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Premier Dalton McGuinty was met Thursday by a group of angry farmers demanding changes to controversial legislation governing drinking water.
If amendments arent made, members of the local chapter of the Tri-County Landowners Association say they will help plow under the Liberal government in the October 2007 election.
McGuinty didnt give farmers any guarantees there would be changes to the legislation.
The premier was at a private barbecue hosted by Jim Harrison, a Quinte West city councillor.
Invited guests, mainly partisan Liberals, dined on roast beef and freshly harvested corn and tomatoes.
But the real beef was waiting for McGuinty on a one-way stretch of black-top leading to the Harrison family farm.
Association spokesperson Peter Archer described Bill 43, the Clean Water Act as a draconian piece of legislation that will impose severe hardship of farmers across the province.
The legislation is expected receive third reading this fall.
They (the government) cant keep putting land restrictions on us without any compensation, said Archer.
With this act the government will have the right to forceable entry on our properties if they believe there is a problem…thats not a free and just society.
McGuintys motorcade rolled down Harrison Road just after 5 p.m., greeted by association members wearing white t-shirts bearing the slogan: Back off government…this is our land.
About 20 minutes prior to the arrival, Archer was briefed by the premiers security detail on a face-to-face meeting.
We were told if its a reasonable conservation, with no yelling and shouting, he (McGuinty) will talk to us.
McGuinty stepped out of a black SUV and met with Archer, surrounded by other members of the association.
During an exclusive interview with Osprey News Network, McGuinty said he was looking forward to meeting with association members.
During the brief exchange with the premier, Archer said the legislation would place a severe hardship on farmers. What good will it do? he asked.
McGuinty said the government is moving ahead with recommendations contained in the Walkerton Report, adding clean water is in the best interest of everyone.
Give me the evidence it will put a burden on you, said the premier.
Archer replied saying another hardship placed on farmers by the provincial government is a hardship.
I came hear to listen…were charged with upholding the public interest, replied McGuinty. We are doing what is reasonable and responsible.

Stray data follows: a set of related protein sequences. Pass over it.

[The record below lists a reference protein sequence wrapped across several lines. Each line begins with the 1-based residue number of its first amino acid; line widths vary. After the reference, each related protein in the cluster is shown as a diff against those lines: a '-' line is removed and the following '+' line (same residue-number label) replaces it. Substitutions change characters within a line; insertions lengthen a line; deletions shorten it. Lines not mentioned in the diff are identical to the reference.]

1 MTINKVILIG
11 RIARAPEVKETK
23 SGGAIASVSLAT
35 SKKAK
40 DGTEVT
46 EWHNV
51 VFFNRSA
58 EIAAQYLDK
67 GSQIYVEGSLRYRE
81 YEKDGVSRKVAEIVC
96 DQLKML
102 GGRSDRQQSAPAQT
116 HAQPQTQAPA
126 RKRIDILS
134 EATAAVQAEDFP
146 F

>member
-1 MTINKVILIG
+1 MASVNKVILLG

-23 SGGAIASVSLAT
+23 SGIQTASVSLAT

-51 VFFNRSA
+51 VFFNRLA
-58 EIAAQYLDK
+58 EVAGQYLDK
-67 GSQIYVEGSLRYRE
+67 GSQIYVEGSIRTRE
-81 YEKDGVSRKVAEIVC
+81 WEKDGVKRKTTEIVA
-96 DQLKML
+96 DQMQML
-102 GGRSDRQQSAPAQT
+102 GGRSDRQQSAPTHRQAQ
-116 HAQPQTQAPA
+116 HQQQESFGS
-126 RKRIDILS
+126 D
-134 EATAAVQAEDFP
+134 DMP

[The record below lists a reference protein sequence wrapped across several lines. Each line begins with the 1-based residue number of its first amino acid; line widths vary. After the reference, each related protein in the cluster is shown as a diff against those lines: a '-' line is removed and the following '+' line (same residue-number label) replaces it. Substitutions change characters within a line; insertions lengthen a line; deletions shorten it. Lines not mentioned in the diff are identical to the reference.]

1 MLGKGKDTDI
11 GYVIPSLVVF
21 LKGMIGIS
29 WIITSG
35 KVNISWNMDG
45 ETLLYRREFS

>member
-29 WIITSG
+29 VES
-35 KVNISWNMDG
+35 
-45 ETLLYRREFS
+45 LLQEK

A series of public forum will be held across the province. Members of the association are registered to speak. The premier said the government is willing to listen
We want to see some major changes, Archer told the premier. We need more than listening.
He said theres a growing discontent in rural Ontario.
If there arent major changes, said Archer, Northumberland MPP Lou Rinaldi wont get re-elected.
Rinaldi, parliamentary assistant to Agriculture minister Leona Dombrowsky, was at the meeting.
I never turned my back on farmers, countered Rinaldi.
McGuinty added the government has heard from all kinds of people on many issues.
Its our job to uphold the public interest, said McGuinty. You do what think is right, and well do what we think is right….even at election time.
The session ended with Archer saying, well see.
After the meeting Archer wasnt sure if the government will make changes, even after public consultations and protests.
If they dont they (the Liberals) dont have a chance in rural Ontario.
During an interview McGuinty said the pending legislation is a result of living up to the findings by Justice Dennis OConnor contained in the Walkerton Report.
We have a shared responsibility when it comes to protecting the quality of our water, said McGuinty.
Rinaldi said theres been some miscommunication on the part of the landowners association.
McGuinty said he hopes farmers take advantage of making representations at public hearings.
We make no claim to perfection…were always open to advice, said the premier.
If theres something we might do to improve the quality of the bill..then were open to that.
McGuinty refuted claims by the association it would cost municipalities about $250 million through levies paid to conservation authorities, responsible for administering the legislation.
McGuinty said it was the first time hes heard the number.
Farmers claim there are already enough controls put in place by the government following the Walkerton tragedy.
Its not as if were about to embark on something thats dramatically going to increase costs for taxpayers and farmers, but we do feel we share responsibility to take reasonable steps to ensure water quality, said McGuinty. If any individual feels they have good advice to offer us well receive it in good spirit.